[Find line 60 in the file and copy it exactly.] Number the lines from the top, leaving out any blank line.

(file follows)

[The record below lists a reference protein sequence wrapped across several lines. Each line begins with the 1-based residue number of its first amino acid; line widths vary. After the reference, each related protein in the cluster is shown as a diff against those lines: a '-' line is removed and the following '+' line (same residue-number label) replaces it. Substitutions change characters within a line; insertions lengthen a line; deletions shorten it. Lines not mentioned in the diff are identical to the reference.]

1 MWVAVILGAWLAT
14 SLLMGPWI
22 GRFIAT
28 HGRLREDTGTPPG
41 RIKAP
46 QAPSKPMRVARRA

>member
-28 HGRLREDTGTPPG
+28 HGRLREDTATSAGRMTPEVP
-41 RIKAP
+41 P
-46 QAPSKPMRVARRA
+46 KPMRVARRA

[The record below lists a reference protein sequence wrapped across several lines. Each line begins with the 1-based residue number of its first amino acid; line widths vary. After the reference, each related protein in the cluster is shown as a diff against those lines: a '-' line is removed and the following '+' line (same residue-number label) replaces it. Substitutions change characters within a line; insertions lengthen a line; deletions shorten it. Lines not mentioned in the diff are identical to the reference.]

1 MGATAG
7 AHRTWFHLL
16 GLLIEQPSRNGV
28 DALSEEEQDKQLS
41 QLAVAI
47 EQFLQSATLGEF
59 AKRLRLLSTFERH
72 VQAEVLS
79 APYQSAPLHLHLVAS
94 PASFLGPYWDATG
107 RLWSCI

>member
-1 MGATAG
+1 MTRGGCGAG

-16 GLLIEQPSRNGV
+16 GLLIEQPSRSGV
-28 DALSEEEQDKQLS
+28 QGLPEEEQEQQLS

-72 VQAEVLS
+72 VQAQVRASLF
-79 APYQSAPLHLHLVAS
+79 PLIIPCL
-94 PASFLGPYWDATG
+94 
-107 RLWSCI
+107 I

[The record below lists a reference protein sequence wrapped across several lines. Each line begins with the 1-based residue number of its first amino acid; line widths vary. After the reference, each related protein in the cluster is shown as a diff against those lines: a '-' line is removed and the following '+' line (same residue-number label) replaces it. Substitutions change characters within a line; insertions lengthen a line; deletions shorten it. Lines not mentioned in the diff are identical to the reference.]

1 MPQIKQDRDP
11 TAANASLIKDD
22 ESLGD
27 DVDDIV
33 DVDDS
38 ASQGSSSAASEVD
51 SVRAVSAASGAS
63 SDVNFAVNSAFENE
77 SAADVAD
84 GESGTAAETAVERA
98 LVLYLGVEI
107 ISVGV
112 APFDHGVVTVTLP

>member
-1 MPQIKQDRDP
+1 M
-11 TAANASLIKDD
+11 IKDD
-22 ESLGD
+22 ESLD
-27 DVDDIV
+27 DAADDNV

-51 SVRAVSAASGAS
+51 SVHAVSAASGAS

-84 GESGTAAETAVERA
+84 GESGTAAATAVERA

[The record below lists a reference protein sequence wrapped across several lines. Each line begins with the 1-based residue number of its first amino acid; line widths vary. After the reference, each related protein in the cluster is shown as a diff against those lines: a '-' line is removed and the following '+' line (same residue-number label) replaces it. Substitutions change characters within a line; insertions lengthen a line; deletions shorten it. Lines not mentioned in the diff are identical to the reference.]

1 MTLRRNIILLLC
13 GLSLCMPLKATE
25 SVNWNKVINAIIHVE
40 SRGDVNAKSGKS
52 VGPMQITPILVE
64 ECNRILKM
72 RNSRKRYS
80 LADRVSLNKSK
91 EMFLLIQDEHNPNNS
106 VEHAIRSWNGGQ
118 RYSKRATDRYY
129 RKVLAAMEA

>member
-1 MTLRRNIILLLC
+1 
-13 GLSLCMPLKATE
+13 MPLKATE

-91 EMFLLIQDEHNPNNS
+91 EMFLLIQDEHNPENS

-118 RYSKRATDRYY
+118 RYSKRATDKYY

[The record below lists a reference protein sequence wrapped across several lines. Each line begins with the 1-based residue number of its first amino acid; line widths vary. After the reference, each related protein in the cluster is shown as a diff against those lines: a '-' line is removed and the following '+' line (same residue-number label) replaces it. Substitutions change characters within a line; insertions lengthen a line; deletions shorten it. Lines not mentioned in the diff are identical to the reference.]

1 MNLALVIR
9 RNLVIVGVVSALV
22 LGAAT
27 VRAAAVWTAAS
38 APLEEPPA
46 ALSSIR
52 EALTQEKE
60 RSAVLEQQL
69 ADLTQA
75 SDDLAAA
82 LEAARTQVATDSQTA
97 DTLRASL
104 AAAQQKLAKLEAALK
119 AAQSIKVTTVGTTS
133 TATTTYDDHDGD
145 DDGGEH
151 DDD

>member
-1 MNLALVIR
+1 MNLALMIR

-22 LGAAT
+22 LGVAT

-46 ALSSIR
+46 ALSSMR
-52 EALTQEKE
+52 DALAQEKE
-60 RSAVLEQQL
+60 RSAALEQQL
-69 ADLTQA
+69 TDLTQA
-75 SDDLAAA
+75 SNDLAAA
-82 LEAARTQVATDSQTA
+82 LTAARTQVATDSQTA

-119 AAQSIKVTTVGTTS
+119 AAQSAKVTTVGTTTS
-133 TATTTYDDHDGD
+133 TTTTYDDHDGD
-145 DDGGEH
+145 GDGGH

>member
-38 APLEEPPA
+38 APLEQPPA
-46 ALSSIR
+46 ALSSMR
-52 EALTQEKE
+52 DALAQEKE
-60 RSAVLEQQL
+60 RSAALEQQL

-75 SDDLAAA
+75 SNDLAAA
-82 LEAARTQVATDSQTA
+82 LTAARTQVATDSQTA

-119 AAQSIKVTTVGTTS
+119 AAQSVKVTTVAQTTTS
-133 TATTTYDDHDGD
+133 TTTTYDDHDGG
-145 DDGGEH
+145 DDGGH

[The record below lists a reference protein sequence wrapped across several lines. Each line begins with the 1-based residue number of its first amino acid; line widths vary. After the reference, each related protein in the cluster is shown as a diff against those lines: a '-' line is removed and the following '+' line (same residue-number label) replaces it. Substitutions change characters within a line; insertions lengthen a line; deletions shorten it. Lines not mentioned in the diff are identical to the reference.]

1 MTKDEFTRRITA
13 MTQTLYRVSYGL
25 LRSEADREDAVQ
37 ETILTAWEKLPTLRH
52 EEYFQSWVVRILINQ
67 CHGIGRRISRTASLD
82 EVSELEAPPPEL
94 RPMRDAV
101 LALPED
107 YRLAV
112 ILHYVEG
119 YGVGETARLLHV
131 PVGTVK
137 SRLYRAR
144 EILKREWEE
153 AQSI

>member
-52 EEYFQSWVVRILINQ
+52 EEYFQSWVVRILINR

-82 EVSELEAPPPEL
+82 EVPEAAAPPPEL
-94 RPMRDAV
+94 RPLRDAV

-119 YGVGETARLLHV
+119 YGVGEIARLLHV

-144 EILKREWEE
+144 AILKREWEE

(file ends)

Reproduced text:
+11 IKDD